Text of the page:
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Horticulture and Agriculture
Oh my butterfly!
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By K-State Extension
Extension notes is written by K-State Extension of Harvey County extension agents Scott Eckert, Susan Jackson and Ryan Flaming. They focus on horticulture and agriculture.
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By Scott Eckert, K-State Extension
April 5, 2013 1:57 p.m.

"My Oh My, a Butterfly" is the topic of an educational class for youngsters at the Harvey County Home and Garden Show this Saturday at 11 a.m. at the Armory in Newton. Kids can learn how to attract butterflies to the garden. This class reminds me of a great site I saw at my house for the first time.
One evening I came home to work and was surprised by the number of butterflies and even hummingbirds I saw around an aster I had planted the year before! A beautiful plant attracting beautiful creatures adds so much to a landscape. Planning a butterfly garden is fun and exciting and can be very rewarding. Determine which species of butterflies you want to attract to your garden, then, decide where you will plant your garden. Butterflies like sunny areas, and your site should have full sun for at least half the day. Flat rocks for sunning and some shady spots for resting in the heat of the day will help butterflies regulate their temperature. Butterflies also prefer sites that are protected from the wind, both for feeding and for laying eggs. Plant some shrubs if your site doesn't have a natural windbreak.
In general, there are two categories of plants that butterflies require: nectar sources for food for the adults, and larval host plants for the butterflies to lay their eggs on as well as a food source for the caterpillars. Since butterflies feed on nectar, good sources of nectar will attract them to your garden. Include flowers that bloom at different times so that your garden provides nectar from spring through autumn. Clump plants by color. As butterflies search for food, they will see large splashes of color more easily than individual plants. Butterflies are particularly attracted to red, orange, yellow, and purple flowers. Good nectar sources include butterfly bush, viburnums, zinnias, verbena, asters, butterfly weed, purple coneflower, and phlox. Don't be disappointed if butterflies ignore some highly recommended plants. Watch the butterflies, record their preferences, and plant more of the popular plants next year.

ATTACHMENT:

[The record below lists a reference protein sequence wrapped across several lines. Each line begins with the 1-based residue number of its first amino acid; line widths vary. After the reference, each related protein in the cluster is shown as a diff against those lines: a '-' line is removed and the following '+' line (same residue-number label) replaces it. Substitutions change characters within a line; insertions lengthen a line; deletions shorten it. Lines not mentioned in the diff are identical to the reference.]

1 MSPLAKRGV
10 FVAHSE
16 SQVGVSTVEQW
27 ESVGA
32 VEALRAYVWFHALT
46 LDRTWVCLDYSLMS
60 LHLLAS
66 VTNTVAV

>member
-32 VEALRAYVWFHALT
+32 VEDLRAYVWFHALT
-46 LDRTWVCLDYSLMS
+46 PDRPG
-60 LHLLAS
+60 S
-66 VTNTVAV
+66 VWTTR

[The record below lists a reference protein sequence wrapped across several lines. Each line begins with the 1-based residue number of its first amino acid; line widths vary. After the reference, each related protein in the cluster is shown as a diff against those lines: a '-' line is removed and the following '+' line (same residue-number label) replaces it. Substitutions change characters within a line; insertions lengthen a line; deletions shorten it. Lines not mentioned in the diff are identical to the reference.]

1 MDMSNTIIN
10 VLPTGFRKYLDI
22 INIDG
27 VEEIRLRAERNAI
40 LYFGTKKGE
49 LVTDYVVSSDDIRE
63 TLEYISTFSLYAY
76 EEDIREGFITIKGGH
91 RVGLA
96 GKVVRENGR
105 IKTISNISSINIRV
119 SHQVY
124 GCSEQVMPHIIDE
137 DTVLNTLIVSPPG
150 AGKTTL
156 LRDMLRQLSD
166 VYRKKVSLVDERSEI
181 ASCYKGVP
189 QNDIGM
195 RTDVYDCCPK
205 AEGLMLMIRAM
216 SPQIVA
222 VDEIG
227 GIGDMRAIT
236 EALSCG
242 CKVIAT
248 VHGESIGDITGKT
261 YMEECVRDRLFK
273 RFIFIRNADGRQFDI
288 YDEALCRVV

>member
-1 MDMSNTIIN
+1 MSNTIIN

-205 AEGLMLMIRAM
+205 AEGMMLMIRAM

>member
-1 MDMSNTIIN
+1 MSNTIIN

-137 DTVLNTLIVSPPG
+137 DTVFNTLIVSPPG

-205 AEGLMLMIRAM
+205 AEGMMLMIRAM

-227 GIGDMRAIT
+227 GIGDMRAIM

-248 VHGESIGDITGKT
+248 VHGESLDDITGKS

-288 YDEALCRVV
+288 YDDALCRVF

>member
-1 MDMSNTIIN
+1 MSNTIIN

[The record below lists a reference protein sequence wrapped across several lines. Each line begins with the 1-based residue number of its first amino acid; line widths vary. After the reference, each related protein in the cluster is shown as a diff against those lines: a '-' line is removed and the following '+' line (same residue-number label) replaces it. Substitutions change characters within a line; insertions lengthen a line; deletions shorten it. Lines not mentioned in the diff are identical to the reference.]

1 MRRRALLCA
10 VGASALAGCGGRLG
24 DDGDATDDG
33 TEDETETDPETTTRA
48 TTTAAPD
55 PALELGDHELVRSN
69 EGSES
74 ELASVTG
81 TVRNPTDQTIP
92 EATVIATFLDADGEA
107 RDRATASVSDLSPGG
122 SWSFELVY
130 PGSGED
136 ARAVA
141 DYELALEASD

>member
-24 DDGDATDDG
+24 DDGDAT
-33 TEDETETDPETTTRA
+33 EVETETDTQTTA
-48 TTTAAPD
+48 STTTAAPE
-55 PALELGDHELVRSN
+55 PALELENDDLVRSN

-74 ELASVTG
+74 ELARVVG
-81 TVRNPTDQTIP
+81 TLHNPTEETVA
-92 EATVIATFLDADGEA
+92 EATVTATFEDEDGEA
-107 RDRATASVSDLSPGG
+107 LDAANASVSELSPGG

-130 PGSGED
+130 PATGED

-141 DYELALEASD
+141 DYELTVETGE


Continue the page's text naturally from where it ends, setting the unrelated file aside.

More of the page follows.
Butterflies require very specific plants as host plants, and females will lay their eggs only on these plants. For example, you will only get monarch larvae if your garden contains milkweed. Please remember that the purpose of these plants is to serve as a food source for the caterpillars; therefore, leaves that have been eaten are a good sign.
As you maintain your garden, do not use any pesticides or insecticides on or near your garden. Pesticides and insecticides kill butterflies too! Avoiding insecticides also allows the populations of natural predators to increase which help to reduce unwanted pests. Enjoy your garden. Attracting butterflies can be very rewarding and relaxing!
For the adults who attend the Harvey County Home and Garden Show and want to learn more about butterflies be sure to check out "Attracting Bees and Butterflies" at 1:00 p.m. on Saturday, presented by Kay Neff of Neff Family Farm.
A few more highlights of the show are presentation on landscaping for wildlife, hummingbirds, fragrant shrubs, a class on using the Master Gardener Cookbook, "Garden To Table" will highlight recipes from the book and have samples to try called "Soup It Up" at noon on Saturday.
There will be many more classes and great vendors and door prizes as well, not to mention the gourd birdhouse painting for kids at 2 p.m. each day.
— Scott Eckert is a Kansas State Research and Extension agent for Harvey County. Horticulture is his specialty.

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